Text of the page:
Fuel prices have faced severe fluctuation in recent times, causing governments and stakeholders to analyze their methodologies about storing fuels. Fuel storage also saw a rise in the storage amounts.
This change arose several concerns. How long can you store fuel? How do you resolve chemical instability? How do you prevent microbial activity? What are the appropriate regulations?
We look at the answers to such concerns.
- How Long Can Be Diesel Fuel Be Stored? Storage life differs from fuel to fuel – diesel has a different life than ethanol and biodiesel blends. Additionally, storage life is also dependent on certain conditions. The ideal conditions for storing diesel fuel include keeping fuel dry and at a cool temperature (below 70 degrees Fahrenheit). Such conditions ensure storage life between six to twelve months. To extend fuel life beyond twelve months, fuel stabilizers are required.
- Storage Tank Maintenance Regulations. A properly maintained Fuel Storage Tank carries several benefits, the most significant being the prevention of water contamination. Above ground, tanks have open tops which allow rainwater to contaminate the fuel stored. The key strategy to prevent water condensation accumulation in fuel is to minimize the space in the tank. The amount of space needed is dependent on the tank configuration and expansion of fuel based, on its volume. The critical aspect is the maintenance of the structural integrity of the tank.
- Storage Tank Regulations. Storage tank regulations are specially devised to regulate and prevent any adverse impacts on human health or the environment, in case of any damaged or improperly maintained tank. Regulations differ from state to state and types of tanks (under or above ground). Technically, underground tanks are tanks with 10% or more of the structure underground. State regulations include the safety, training, and educating of the workforce, starting from the top management to Class C workers with certified courses like Illinois UST Class C Training. Regulations of leak prevention and corrosion problems differ from state to state. Any storage facility needs careful analysis of the requirements and regulations to ascertain their Return on Investment on such a venture.
- How to Control Stored Fuel Diesel Stability? Microbial activity hinders diesel fuel feasibility as bacteria growth shortens the fuel’s storage life. Biocides and diesel fuel stability treatments are proven methods that prevent the growth of diesel fuel bacteria by eliminating them through biocides. Biocides have risen in importance to become an essential part of fuel storage facilities. The primary reason behind this rise is that the introduction of the removal of sulfur for ULSD (Ultra low sulfur diesel) makes fuel a lot more vulnerable to microbial activity than what it used to be. Storage fuel stability targets two reactions: oxidation reactions and acid-base reactions. Oxidation, as the name illustrates, is what happens when fuel is exposed to oxygen. Oxygen interacts with pre-existing ‘reactive components’ in the fuel. A chain reaction sets off, which reacts in turning the previously healthy molecules in the fuel to unstable reactive molecules. Anti-oxidants are introduced in the fuel to counter this. Anti-oxidants are effective in disrupting the chain reactions that turn stable molecules into unstable molecules. This prevents oxidation from occurring again. Fuel stability treatments affect acid-base reactions the same way. The treatment involves reacting with acid precursors to stop them from reacting further with other fuel agents. This is particularly important in the cases when fuel has been exposed to certain metals, e.g., iron and copper. Fuel exposed to such metals takes as little as a minute to catalyze or ‘accelerate’ such harmful reactions to the fuel. An antioxidant stabilizer, which contains a metal deactivator, is used to blunt and nullify this problem.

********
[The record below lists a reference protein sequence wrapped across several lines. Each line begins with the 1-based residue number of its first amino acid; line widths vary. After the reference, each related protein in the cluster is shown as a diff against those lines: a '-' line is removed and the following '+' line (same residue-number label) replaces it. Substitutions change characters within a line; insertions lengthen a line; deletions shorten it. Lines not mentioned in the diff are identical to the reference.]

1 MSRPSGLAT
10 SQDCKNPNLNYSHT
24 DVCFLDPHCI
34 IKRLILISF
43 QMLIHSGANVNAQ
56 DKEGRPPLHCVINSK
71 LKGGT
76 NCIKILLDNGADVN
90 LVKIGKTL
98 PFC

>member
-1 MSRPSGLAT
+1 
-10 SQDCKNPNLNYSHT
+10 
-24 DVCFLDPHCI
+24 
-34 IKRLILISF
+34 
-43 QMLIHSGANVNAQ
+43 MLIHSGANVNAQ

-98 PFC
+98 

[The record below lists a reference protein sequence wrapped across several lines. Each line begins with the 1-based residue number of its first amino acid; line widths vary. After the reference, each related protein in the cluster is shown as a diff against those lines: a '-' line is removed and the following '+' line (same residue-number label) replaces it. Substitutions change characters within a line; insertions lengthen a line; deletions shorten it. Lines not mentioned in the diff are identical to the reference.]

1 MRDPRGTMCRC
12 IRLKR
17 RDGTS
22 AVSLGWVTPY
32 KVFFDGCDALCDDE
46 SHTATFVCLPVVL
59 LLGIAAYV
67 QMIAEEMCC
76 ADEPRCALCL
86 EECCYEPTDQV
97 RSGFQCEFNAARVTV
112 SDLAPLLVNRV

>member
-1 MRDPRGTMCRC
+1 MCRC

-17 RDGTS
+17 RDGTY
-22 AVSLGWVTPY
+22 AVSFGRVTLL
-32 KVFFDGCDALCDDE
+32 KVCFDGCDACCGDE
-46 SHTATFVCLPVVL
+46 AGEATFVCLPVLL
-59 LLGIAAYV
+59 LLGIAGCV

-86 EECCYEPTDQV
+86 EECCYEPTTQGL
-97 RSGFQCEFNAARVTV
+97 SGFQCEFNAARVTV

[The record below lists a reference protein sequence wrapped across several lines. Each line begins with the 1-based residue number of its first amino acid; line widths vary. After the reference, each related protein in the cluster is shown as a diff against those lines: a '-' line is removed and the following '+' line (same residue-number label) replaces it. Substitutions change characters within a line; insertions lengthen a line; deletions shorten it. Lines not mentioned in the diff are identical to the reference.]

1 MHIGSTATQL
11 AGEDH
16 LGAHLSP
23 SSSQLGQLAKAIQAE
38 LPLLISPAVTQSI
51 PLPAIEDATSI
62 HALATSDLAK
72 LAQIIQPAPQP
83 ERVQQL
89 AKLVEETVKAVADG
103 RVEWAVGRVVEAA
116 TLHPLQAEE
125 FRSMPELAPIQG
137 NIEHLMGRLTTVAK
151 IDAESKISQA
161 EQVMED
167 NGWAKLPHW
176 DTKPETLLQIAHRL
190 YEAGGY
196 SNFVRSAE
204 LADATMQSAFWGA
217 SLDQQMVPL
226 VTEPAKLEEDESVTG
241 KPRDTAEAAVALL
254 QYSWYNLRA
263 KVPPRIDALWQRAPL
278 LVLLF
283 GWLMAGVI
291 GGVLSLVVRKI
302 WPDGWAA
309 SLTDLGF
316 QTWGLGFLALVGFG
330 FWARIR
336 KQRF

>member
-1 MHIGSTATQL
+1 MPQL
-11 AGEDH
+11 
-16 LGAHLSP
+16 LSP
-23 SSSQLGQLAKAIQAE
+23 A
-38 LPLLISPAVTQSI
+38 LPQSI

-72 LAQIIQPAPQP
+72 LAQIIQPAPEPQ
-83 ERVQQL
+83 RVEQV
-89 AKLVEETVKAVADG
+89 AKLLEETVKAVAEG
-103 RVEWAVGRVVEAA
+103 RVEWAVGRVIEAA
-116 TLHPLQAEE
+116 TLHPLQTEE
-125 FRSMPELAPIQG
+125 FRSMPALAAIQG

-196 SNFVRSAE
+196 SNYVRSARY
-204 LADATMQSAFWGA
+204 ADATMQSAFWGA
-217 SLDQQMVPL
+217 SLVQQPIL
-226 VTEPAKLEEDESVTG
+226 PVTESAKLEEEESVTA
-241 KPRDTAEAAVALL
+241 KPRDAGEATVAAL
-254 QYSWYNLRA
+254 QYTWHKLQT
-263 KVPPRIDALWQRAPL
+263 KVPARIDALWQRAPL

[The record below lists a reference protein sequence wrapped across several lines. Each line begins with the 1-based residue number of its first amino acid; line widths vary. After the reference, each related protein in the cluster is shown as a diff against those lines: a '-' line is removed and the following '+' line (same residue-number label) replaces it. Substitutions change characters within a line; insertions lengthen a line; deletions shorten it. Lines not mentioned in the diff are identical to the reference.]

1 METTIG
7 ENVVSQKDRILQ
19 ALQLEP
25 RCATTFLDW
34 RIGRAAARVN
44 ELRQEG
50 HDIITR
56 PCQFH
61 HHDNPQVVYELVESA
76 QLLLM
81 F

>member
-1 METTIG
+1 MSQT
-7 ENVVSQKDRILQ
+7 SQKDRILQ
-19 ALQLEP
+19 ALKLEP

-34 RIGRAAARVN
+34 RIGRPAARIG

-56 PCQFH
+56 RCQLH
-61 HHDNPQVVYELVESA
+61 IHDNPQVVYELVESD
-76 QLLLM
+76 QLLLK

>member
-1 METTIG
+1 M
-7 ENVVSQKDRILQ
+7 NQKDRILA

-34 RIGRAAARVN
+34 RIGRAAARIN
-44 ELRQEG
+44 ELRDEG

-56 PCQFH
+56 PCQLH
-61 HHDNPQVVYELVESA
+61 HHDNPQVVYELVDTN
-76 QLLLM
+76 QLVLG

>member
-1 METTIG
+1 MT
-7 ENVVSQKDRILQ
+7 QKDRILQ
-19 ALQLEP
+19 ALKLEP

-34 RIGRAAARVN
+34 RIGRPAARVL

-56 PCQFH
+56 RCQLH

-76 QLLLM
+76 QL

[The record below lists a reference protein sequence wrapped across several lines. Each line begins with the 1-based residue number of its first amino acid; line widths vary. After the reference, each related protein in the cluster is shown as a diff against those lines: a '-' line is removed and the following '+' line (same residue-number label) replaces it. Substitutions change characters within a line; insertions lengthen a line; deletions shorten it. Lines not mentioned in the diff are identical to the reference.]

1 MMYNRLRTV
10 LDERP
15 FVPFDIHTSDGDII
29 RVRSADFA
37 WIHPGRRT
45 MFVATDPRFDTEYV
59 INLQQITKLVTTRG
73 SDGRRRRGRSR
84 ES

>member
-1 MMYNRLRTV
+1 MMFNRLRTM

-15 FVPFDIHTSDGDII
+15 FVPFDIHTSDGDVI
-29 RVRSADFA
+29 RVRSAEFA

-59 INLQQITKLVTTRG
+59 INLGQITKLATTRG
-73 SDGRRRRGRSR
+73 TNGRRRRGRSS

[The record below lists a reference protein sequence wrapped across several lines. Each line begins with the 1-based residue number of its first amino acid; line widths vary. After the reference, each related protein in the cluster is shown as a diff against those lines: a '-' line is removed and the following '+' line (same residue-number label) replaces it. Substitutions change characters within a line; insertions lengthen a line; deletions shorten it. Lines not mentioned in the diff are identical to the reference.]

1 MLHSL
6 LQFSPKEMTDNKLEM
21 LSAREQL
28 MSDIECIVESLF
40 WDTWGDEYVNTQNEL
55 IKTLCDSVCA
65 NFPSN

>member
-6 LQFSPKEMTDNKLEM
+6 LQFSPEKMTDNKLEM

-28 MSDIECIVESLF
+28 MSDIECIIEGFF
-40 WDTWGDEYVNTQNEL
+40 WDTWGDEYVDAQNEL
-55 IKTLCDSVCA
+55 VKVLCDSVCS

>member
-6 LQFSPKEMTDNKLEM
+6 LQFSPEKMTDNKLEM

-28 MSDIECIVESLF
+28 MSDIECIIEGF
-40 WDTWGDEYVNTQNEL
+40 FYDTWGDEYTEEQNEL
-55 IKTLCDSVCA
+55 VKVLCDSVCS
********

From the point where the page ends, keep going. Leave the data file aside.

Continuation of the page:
- Biofilms. However, the efficiency of biocides and storage fuel stability treatments are subject to the presence of biofilms. Biofilms are the biological mass produced by organisms present in the diesel fuel storage tank. The mass of such microorganisms can significantly affect how quickly and efficiently a biocide can eliminate or ‘kill’ a microbe present in the diesel fuel.
In a fuel storage tank system, the tank can be re-infected by microbes even after treatment, in case biofilm is present. The solution is to break down the biofilm to enable biocides to penetrate and eliminate the microbial organisms. Depending upon the severity of the biofilm, the storage tank might have to undergo an entire mechanical cleaning to eradicate the presence of biofilms.